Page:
How did one little three-digit number become so important? Over the past decade, credit scores* have become a big part of almost any application. Your credit score impacts your ability to get approved for home loans, auto loans, credit cards, home insurance, auto insurance, utility accounts, apartments, jobs, bank accounts, and even cell phones. Given the challenging financial times, it is more important than ever to understand the basics of how credit reports and credit scores work. Get started with our quick guide to the credit world.
There are three national credit bureaus that collect data on consumers — Equifax®, Experian®, and TransUnion®. They receive information from banks, lenders, and other sources. The bureaus then store the consumer records and sell them to institutions that evaluate credit applications and/or send out mailed offers. The three credit bureaus don't share data with each other, so you could have very different reports with each one. Sometimes the credit bureaus are referred to as credit-reporting agencies.
Your credit reports (also known as credit files) with each bureau contain information about your personal finances dating back years. Credit reports include your name, Social Security number, date of birth, phone number, employer, address, account history with loans and credit cards, records of your credit applications (inquiries), and public records, including bankruptcy, judgment, and tax liens. Your credit reports are constantly updated with
Credit scores work as a filter on your credit report data. These complex formulas were developed to help make it easy for businesses to quickly interpret all of the information on your credit reports and predict your credit risk. Most credit scores use a range from 300-850. A score of 750 or higher is considered excellent and helps you qualify for the best deals. Paying your accounts on time, keeping your debt balances low, and building a long history of responsible money management all help you to have a healthy credit score.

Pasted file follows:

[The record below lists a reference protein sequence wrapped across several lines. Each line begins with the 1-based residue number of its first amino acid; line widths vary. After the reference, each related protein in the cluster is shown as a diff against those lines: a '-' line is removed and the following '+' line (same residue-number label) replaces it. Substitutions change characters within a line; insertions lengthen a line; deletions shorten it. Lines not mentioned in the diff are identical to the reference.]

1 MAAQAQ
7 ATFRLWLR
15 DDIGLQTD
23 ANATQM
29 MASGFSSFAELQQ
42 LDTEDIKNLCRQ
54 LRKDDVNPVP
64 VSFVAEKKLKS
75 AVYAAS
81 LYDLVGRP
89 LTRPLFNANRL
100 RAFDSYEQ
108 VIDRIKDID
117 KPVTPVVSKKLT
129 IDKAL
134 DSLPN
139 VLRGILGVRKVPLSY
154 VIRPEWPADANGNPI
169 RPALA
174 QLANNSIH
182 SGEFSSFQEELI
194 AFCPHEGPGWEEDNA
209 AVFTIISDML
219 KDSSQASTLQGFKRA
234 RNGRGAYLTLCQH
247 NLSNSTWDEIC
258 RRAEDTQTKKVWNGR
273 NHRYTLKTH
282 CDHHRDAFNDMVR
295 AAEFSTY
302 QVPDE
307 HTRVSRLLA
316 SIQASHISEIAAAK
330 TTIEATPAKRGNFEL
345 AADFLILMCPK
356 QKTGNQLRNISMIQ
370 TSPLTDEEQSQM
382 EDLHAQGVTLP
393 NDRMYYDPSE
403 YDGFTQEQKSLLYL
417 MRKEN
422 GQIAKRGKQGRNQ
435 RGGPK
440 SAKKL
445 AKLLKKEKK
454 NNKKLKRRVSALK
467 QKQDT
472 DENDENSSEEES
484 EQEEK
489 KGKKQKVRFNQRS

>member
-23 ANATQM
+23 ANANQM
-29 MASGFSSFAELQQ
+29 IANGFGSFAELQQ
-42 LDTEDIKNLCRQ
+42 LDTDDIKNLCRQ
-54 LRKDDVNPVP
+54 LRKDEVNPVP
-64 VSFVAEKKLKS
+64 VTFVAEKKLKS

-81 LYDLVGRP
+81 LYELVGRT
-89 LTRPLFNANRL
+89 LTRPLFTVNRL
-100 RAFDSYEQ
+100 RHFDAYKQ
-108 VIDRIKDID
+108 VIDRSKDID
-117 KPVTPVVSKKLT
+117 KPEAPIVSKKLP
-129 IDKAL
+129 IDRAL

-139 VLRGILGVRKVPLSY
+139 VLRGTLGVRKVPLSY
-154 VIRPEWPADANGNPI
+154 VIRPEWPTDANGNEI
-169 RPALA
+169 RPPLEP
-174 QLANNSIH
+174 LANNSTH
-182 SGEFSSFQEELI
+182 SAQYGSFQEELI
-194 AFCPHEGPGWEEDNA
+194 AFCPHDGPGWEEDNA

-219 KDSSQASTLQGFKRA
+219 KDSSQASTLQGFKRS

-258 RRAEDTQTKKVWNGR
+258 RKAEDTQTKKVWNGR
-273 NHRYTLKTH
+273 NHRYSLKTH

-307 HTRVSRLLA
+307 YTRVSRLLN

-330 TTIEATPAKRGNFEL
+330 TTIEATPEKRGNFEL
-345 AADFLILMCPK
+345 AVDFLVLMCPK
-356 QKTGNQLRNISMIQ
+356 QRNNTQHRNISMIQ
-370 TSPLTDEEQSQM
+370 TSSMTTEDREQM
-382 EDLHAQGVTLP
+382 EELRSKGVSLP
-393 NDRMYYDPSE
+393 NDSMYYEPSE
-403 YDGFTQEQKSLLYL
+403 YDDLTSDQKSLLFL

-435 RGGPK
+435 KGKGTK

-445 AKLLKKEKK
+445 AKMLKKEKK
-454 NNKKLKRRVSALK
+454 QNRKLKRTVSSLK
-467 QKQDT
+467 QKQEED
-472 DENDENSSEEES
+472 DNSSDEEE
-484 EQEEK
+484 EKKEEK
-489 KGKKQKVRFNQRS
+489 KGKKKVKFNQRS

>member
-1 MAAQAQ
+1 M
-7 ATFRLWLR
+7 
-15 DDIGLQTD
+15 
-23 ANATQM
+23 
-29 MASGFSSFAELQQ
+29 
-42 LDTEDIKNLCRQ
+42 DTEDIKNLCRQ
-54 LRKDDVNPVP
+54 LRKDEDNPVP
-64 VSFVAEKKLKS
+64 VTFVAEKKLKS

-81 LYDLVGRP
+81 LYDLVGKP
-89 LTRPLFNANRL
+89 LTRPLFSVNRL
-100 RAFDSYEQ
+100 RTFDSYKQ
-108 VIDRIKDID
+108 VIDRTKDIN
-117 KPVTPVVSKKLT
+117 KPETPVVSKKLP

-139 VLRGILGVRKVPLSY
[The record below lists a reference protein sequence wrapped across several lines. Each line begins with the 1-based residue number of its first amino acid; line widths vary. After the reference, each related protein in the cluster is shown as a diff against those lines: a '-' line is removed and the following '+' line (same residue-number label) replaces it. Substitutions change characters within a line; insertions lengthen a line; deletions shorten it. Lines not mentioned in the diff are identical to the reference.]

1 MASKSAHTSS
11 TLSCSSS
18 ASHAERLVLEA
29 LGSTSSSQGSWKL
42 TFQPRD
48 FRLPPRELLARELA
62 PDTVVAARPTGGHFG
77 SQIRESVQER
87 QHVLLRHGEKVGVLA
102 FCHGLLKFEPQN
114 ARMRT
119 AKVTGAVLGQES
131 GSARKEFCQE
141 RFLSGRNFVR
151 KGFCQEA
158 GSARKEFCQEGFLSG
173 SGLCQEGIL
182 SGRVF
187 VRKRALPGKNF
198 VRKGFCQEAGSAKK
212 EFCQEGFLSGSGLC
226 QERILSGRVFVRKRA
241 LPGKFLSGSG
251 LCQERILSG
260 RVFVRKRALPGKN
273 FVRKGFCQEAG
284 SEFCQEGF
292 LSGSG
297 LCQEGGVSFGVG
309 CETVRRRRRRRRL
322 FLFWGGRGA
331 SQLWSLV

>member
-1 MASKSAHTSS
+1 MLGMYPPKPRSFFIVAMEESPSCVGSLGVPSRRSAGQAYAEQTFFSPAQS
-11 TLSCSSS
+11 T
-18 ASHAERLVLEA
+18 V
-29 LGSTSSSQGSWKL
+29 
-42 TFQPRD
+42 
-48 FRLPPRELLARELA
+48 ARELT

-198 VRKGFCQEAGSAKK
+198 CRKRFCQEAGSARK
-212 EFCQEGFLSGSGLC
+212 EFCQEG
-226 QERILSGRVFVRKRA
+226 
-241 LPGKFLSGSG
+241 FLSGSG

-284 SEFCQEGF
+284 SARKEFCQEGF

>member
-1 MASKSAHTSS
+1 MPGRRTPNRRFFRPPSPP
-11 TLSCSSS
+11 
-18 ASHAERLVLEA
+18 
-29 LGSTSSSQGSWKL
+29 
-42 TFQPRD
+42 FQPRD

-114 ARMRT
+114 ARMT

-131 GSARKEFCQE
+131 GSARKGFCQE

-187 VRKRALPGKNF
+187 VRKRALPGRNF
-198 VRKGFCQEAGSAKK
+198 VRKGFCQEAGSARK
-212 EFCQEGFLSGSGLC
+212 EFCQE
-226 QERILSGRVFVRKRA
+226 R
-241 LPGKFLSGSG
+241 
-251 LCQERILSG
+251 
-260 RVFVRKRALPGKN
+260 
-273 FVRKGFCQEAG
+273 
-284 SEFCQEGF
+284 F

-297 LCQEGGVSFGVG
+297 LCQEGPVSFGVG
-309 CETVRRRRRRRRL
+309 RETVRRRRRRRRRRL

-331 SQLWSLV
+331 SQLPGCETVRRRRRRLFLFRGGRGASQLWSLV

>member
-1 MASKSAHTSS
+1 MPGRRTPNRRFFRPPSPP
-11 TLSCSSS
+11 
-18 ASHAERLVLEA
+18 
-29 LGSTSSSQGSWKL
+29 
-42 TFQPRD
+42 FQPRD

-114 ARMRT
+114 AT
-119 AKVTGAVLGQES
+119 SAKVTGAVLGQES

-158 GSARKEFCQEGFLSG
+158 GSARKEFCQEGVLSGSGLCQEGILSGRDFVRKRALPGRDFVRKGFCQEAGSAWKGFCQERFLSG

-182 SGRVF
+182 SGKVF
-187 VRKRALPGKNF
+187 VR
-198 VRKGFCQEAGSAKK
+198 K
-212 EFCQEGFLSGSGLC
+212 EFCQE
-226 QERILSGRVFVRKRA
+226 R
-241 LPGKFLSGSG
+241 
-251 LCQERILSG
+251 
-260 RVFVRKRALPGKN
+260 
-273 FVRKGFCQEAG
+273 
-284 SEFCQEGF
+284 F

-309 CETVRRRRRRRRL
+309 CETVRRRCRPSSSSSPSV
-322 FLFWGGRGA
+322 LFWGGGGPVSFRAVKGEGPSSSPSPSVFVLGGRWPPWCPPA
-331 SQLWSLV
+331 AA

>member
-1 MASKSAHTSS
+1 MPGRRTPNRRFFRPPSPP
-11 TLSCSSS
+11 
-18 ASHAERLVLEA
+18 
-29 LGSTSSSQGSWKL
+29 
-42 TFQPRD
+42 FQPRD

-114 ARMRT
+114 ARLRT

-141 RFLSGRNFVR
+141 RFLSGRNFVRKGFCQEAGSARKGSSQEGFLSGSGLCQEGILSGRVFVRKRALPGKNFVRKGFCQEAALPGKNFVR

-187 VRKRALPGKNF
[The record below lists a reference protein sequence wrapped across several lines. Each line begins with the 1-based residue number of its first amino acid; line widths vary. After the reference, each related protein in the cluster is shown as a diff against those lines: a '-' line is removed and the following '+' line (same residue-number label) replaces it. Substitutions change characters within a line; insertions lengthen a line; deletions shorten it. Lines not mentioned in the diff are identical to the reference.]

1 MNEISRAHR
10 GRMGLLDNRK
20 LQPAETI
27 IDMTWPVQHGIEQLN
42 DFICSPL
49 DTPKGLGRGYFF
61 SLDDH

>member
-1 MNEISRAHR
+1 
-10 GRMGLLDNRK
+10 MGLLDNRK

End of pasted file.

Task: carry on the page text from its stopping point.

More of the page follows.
Bad credit can happen to almost anyone. A job loss, illness, or other hardship could lead to late payments and other negative records. Luckily, bad credit isn’t a life sentence. Negative records have legally-determined expiration dates and the credit bureaus will automatically remove most of them when their 7-10 year term comes up.
More than 11.1 million people a year are victims of identity theft according to a 2009 Javelin Strategy and Research report. This crime involves the theft and use of your personal information such as a credit card, Social Security number, bank account, or insurance policy. Checking your credit reports and monitoring your public records regularly are good ways to protect against identity theft. Specifically, you should look for unauthorized accounts or inquiry records that could be the first warning signs. If you spot something suspicious, be sure to investigate it right away. The average identity theft victim spends 25 hours resolving their case. Early identification can help you reduce the amount of time needed to recover your identity.
Using Your Credit
When you’re armed with a good understanding of your credit, you have a lot more negotiating power with lenders and other creditors. You should always check your credit before a major application to see where you stand and what kind of deal you deserve. Remember: Your credit doesn’t just matter when you're looking for credit cards and loans. Insurance, utility, job, and cell phone applications may also require credit checks.
- Start monitoring your credit to help protect yourself from fraud.
- See the connection between credit fraud and identity theft.